Screening Room

The Science of Babies

As new parents can attest, children develop so much in the first year of their life it's hard to keep up. From the moment they draw their initial breath - itself an incredibly complicated biological feat - to their first steps, it's a year of remarkable development.
October 5, 2007


As new parents can attest, children develop so much in the first year of their life it’s hard to keep up. From the moment they draw their initial breath – itself an incredibly complicated biological feat – to their first steps, it’s a year of remarkable development.

In The Science of Babies, Nat Geo explores the amazing biomechanical benchmarks achieved in the first 12 months of human life. Using CGI, fMRI and other tools, viewers can watch as a baby’s lungs draw breath for the first time, and can witness the heart grow exponentially in order to power this incredible developing creature. Perhaps even more fascinating is the manner in which the neurosynapses develop, creating the essence of what will become a new personality and intellect. This film explores the amazing mechanics behind the initial milestones in a human infant’s life, and even compares them to babies of other species.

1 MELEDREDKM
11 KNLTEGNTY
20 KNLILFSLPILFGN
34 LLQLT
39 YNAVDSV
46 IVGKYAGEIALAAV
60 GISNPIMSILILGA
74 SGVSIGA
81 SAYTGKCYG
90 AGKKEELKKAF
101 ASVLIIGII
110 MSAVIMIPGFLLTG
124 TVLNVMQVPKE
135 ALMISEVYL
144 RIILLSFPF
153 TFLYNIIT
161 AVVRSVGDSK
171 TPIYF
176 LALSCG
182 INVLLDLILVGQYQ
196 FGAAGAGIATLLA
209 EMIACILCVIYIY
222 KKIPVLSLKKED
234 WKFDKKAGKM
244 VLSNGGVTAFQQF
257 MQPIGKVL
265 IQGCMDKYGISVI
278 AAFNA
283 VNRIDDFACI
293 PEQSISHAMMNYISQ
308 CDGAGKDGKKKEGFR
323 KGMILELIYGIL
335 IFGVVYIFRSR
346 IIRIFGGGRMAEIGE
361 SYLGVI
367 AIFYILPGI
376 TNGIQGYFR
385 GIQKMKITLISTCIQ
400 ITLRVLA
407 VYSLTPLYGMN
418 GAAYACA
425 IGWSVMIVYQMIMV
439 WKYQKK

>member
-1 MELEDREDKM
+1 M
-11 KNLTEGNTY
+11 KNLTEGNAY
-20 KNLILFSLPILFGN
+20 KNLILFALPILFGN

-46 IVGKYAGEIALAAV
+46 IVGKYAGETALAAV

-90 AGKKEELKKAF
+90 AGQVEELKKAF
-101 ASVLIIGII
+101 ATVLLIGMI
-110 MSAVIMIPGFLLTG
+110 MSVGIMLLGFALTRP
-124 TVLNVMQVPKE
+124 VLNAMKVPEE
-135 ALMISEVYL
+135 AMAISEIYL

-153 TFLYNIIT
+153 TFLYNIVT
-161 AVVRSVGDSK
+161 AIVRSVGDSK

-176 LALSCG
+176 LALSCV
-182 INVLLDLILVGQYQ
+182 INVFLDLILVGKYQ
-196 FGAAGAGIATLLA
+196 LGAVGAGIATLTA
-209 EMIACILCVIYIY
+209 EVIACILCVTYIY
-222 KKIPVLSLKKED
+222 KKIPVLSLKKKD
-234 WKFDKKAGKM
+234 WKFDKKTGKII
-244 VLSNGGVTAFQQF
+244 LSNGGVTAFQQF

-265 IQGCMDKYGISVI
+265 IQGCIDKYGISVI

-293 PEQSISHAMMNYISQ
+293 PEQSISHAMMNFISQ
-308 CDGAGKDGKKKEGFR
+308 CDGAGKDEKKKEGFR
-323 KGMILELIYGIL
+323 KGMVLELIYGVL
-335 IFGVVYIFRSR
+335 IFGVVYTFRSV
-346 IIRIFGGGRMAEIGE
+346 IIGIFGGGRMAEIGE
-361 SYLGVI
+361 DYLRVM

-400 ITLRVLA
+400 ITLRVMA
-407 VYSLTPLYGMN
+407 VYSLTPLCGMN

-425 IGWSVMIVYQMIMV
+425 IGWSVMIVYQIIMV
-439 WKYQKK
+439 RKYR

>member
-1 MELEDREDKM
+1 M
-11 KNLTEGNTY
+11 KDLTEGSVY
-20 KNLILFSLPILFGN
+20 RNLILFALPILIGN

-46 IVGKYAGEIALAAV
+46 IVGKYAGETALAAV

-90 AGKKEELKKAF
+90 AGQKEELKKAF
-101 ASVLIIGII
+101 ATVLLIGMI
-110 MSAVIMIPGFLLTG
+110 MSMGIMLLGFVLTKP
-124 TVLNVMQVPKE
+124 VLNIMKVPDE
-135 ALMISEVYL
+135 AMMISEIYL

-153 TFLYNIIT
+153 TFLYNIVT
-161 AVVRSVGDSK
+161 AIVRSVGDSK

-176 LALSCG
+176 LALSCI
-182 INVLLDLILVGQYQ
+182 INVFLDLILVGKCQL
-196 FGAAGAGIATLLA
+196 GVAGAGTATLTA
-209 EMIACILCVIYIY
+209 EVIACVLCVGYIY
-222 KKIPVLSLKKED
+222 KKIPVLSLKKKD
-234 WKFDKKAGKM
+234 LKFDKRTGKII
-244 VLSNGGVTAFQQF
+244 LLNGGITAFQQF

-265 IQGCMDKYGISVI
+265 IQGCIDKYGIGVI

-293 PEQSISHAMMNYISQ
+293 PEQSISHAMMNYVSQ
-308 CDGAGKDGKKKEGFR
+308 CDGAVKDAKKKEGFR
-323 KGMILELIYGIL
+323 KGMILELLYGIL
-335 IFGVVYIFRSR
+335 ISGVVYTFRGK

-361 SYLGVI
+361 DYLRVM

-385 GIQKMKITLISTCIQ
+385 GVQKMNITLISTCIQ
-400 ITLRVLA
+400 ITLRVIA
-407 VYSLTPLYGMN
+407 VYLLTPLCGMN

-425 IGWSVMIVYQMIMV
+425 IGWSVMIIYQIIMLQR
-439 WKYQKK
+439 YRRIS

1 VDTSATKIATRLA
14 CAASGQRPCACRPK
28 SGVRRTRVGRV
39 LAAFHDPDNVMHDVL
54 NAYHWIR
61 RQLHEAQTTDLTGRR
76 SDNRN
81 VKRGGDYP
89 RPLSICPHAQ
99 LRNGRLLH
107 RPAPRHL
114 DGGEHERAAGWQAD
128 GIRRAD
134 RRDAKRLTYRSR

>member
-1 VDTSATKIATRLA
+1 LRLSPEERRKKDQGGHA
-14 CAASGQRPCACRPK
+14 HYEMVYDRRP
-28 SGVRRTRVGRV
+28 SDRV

Beyond simply being a beautiful film to watch, the technology that Nat Geo uses to help tell the tale is remarkable.

Partners: National Geographic Television distributed through National Geographic Television International
Aired: September 2007
Length: 52 minutes
Rights available: World, excluding the US

About The Author
Senior staff writer Frederick Blichert comes to realscreen with a background as a journalist and freelance film critic. He has previously written for VICE, Paste Magazine, Senses of Cinema, Xtra, Canadian Cinematographer and elsewhere. He holds a Master of Arts in film studies from Carleton University and a Master of Journalism from the University of British Columbia.

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